Westport native Lisa Addario and her husband/screenwriting-directing partner Joe Syracuse came up with a crazy idea: What if a rebellious teenager became the pen-pal of a notorious, Castro-like tyrant of a small Caribbean island nation – and he suddenly arrived on her doorstep? That’s what happens when sullen 16 year-old Tatiana (Odeya Rush) satisfies her Social Studies teacher’s (Jason Biggs) assignment to “write to a famous person” by choosing Gen. Anton Vincent (Michael Caine), who responds, and a cordial correspondence ensues. Continue reading…
When Gen. Vincent is deposed by U.S.-backed forces, he supposedly disappears. In reality, he seeks refuge in Tatiana’s garage in suburban Savannah, Georgia.
Using her computer to communicate with loyalists, he plots his return to power, while teaching Tatiana how to overthrow her own oppressors – the clique of ‘mean girls’ who make her high school life miserable.
“Take out the leaders,” he tells her. “Foment unrest. Assume authority.”
Meanwhile, Tatiana’s single mother, Darlene (Katie Holmes), a love-starved dental hygienist, is having an affair with her creepy boss (Seth Green), a married man with a foot fetish. And there’s another weak subplot involving Tatiana’s Christian Fundamentalist boyfriend (Jackson Beard).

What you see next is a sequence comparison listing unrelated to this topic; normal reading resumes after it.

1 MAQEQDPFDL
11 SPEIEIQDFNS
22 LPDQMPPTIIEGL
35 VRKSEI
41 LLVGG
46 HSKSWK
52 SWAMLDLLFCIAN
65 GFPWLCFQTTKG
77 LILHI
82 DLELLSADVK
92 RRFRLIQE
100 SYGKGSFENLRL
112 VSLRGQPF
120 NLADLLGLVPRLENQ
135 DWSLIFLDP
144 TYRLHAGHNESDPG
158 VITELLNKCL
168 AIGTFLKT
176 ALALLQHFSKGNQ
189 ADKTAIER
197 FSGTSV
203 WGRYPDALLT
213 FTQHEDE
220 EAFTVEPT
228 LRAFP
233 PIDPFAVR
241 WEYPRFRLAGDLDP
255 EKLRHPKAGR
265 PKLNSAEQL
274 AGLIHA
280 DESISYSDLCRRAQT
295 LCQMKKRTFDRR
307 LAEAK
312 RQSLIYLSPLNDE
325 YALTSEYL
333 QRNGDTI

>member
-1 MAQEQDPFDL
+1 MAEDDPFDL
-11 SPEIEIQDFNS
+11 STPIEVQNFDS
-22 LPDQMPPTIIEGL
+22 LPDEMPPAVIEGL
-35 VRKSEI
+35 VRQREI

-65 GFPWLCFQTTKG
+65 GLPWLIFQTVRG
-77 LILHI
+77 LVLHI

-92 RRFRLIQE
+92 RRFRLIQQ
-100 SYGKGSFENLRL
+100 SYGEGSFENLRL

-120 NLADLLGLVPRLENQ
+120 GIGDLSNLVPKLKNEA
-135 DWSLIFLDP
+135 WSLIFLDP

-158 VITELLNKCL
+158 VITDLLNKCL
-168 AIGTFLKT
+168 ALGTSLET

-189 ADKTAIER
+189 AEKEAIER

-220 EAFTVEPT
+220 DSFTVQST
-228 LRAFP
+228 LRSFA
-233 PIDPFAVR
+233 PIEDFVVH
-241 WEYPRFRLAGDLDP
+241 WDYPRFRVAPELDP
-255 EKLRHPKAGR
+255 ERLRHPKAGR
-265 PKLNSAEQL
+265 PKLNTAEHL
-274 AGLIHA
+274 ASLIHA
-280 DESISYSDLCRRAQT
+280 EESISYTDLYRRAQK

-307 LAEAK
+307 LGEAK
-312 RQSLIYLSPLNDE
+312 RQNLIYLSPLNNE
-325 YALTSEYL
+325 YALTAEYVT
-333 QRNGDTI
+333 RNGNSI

Previously, Lisa Addario and Joe Syracuse wrote “Parental Guidance” with Billy Crystal and Bette Midler and “Amateur Night,” based on Joe’s real-life adventures driving hookers around Los Angeles when Lisa was pregnant with their daughter.
This is their first co-directing gig – and, unfortunately, the pacing/editing isn’t on a par with the writing. Originally titled “Coup D’Etat,” the satire should have been sharper and more subversive. While Michael Caine tries hard, he’s more convincing as Tatiana’s avuncular advisor than ruthless despot.
Coming up in the future is “Scissor Happy,” Lisa Addario’s take on growing up in Westport in the 1980s with three sisters (Pulitzer Prize-winning photojournalist Lynsey, teacher Lauren, and Disney film-maker Leslie), a real-estate agent mother and a gay hairdresser father. She’s 1986 Staples High School graduate.
On the Granger Movie Gauge of 1 to 10, “Dear Dictator” is a farcical 5, now available streaming or on DVD.